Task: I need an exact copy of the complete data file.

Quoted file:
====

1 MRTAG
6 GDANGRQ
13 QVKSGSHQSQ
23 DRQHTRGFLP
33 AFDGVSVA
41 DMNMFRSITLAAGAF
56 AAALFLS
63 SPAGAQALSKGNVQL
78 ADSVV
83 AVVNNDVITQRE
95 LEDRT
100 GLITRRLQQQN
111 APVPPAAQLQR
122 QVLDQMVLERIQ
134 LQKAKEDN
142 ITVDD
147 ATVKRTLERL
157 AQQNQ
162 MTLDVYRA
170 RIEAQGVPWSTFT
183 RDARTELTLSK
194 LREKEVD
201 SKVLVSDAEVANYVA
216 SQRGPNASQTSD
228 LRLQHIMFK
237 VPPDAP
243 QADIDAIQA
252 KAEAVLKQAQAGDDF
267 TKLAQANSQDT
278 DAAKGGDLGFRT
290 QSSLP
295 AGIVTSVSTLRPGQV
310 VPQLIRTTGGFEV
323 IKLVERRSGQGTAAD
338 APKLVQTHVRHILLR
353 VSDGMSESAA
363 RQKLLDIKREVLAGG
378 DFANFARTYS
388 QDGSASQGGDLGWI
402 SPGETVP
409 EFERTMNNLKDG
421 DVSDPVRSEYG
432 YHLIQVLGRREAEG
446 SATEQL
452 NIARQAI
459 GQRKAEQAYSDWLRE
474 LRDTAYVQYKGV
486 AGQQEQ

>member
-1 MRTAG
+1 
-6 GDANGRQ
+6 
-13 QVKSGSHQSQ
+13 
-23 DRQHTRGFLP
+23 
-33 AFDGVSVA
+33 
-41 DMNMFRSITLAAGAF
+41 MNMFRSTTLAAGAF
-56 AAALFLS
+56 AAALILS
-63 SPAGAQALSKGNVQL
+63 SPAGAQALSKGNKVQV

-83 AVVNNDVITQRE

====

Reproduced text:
1 MRTAG
6 GDANGRQ
13 QVKSGSHQSQ
23 DRQHTRGFLP
33 AFDGVSVA
41 DMNMFRSITLAAGAF
56 AAALFLS
63 SPAGAQALSKGNVQL
78 ADSVV
83 AVVNNDVITQRE
95 LEDRT
100 GLITRRLQQQN
111 APVPPAAQLQR
122 QVLDQMVLERIQ
134 LQKAKEDN
142 ITVDD
147 ATVKRTLERL
157 AQQNQ
162 MTLDVYRA
170 RIEAQGVPWSTFT
183 RDARTELTLSK
194 LREKEVD
201 SKVLVSDAEVANYVA
216 SQRGPNASQTSD
228 LRLQHIMFK
237 VPPDAP
243 QADIDAIQA
252 KAEAVLKQAQAGDDF
267 TKLAQANSQDT
278 DAAKGGDLGFRT
290 QSSLP
295 AGIVTSVSTLRPGQV
310 VPQLIRTTGGFEV
323 IKLVERRSGQGTAAD
338 APKLVQTHVRHILLR
353 VSDGMSESAA
363 RQKLLDIKREVLAGG
378 DFANFARTYS
388 QDGSASQGGDLGWI
402 SPGETVP
409 EFERTMNNLKDG
421 DVSDPVRSEYG
432 YHLIQVLGRREAEG
446 SATEQL
452 NIARQAI
459 GQRKAEQAYSDWLRE
474 LRDTAYVQYKGV
486 AGQQEQ

>member
-1 MRTAG
+1 
-6 GDANGRQ
+6 
-13 QVKSGSHQSQ
+13 
-23 DRQHTRGFLP
+23 
-33 AFDGVSVA
+33 
-41 DMNMFRSITLAAGAF
+41 MNMFRSTTLAAGAF
-56 AAALFLS
+56 AAALILS
-63 SPAGAQALSKGNVQL
+63 SPAGAQALSKGNKVQV

-83 AVVNNDVITQRE